The continued existence of the human race depends greatly on nature, whether they recognize that fact or not. Nature’s resources are what we depend on heavily for our survival, yet nature depends on other species and organisms to be able to provide the resources being used up. However, humans do not recognize that they are not only beneficiaries of nature; they also have a role to play in replenishing nature’s stock of resources. It is mostly a symbiotc relationship that humans have with nature and the other forms of life; species require habitats to live as do humans; yet, most humans perceive their role in Earth as parasitic. According to Shah (2011), in his article “Why Is Biodiversity Important? Who Cares?”, “Biodiversity boosts ecosystem productivity where each species, no matter how small, all have an important role to play;” but, mankind’s habits are well-known to disregard any attention to world they live in; however, conservation of the environment’s biodiversity is important for the continuance of the human race. Prior to explaining the importance of biodiversity and its role in nature, the terms ecosystem and biodiversity have to be defined; also, their relationship and importance must be highlighted. To begin with, an ecosystem is a “biological community that occurs in some locale and the physical and chemical factors that make up its non-living or abiotic environment” (The Concept, 2008). Simply put, an ecosystem is an area where plants and animals (flora and fauna) as well as other living and non-living organisms help each other in their daily survival, whether it is for food, shelter, or a living habitat. Forests and lakes are examples of ecosystems; a forest has flora (vegetation) and fauna (animals) depend on one another for their survival. To elaborate, some animals, herbivores mainly, depend on the flora for their food, and other animals including squirrels and such depend on the flora for their shelter. In return, the animals help the flora continue their existence through natural fertilization of the earth, other fauna, mainly bees, help in floral reproduction during the process of pollination by carrying the pollen grains from one flower to another. Biodiversity, on the other hand, is simply explained as the variety of life forms around us, including forests, deserts, species, micro-organisms, and so on (Shah , 2011; Faith, 2008). According to Naeem et. al (1999), “ecosystem processes are controlled by both the diversity and identity of the plant, animal, and microbial species living within a community”; meaning that ecosystems depend on biodiversity. Different animals and plants require different habitats to live in. “While there might be “survival of the fittest” within a given species, each species depends on the services provided by other species to ensure survival. It is a type of cooperation based on mutual survival and is often what a “balanced ecosystem” refers to” (Shah ); for example, a polar bear will not be able to survive in any region with high temperatures because its furry and its body is made to sustain heat and keep the animal warm; therefore, in a desert, firstly a polar bear will not be able to withstand the heat; secondly, if it does overcome the temperature obstacle, it will not find anything that its diet is accustomed to such as fish. Therefore, this illustrates how biodiversity and ecosystems are related in some manner. Furthermore, ecosystems are not limited to flora, fauna, water reserves, soil, and so on; humans are included. Human beings also play a role in the ecosystem, a role that is quite similar to that of animals – in a simple scenario, they use the flora in their dietary habits, to build shelter, and make materials to assist them in life; in turn, they farm and replant trees increasing the flora around them. Moreover, since biodiversity defines the variety of species around us, that presents humans with multiple options, whether it is for food, decorations,...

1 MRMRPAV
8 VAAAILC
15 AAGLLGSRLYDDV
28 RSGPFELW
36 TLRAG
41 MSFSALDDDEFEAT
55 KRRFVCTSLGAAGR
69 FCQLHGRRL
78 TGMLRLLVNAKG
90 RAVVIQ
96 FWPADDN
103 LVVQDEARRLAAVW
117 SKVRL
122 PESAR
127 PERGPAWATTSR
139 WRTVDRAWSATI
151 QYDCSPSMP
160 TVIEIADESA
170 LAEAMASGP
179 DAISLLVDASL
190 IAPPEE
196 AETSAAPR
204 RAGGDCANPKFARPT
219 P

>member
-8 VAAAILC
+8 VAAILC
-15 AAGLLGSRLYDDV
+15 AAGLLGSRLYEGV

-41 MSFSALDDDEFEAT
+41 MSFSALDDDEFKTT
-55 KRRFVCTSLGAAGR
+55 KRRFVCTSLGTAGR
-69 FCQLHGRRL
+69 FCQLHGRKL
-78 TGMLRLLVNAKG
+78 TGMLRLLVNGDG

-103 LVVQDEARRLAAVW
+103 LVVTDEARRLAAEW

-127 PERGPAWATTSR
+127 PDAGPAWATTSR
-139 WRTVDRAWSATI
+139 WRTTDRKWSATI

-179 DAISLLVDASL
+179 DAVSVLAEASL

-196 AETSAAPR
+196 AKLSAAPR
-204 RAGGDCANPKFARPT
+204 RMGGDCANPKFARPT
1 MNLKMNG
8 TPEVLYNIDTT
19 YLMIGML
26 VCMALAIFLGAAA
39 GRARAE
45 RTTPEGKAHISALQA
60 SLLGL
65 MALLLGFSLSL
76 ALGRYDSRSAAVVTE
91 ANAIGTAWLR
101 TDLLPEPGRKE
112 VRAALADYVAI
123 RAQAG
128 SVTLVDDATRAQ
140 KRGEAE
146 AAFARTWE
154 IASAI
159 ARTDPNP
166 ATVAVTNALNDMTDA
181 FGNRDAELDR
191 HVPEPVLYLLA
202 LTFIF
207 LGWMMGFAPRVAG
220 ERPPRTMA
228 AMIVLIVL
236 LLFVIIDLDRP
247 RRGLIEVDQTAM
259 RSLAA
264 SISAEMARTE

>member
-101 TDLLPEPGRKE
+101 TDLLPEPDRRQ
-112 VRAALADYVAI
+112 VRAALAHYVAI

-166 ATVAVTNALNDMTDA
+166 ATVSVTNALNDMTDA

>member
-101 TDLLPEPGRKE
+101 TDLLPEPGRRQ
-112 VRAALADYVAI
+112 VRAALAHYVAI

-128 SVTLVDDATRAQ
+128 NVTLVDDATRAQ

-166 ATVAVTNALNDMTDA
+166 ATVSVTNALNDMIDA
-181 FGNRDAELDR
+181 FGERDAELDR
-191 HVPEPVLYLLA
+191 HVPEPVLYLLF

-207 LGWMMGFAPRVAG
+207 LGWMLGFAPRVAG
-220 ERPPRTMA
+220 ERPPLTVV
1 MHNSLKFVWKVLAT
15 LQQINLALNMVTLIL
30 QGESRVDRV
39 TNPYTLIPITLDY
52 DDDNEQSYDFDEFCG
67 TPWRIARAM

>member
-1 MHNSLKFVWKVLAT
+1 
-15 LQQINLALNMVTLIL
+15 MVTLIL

References: 1. Shah, A. (2011) “Why Is Biodiversity Important? Who Cares?.” Global Issues.. Retrieved from: .
2. Shah, A. (2011) “Loss of Biodiversity and Extinctions.” Global Issues. Retrieved from: .
3. Shah, A. (2011) “Addressing Biodiversity Loss.” Global Issues. .
4. Impacts on Biodiversity ( n.d.). Quebec Biodiversity. Retrieved from: http://redpath-museum.mcgill.ca/Qbp/3.Conservation/impacts.htm
5. Faith, Daniel P., "Biodiversity", The Stanford Encyclopedia of Philosophy (Fall 2008 Edition), Edward N. Zalta (ed.), Retrieved from: .
6. Naeem, S. et. al (1999). Biodiversity and Ecosystem Functioning: Maintaining Natural Life Support Process. Issues in Ecology. Issue 4. Retrieved from: http://www.epa.gov/owow/watershed/wacademy/acad2000/pdf/issue4.pdf
7. UNEP. “Mission”. Retrieved from: http://www.unep.org/Documents.Multilingual/Default.asp?DocumentID=43
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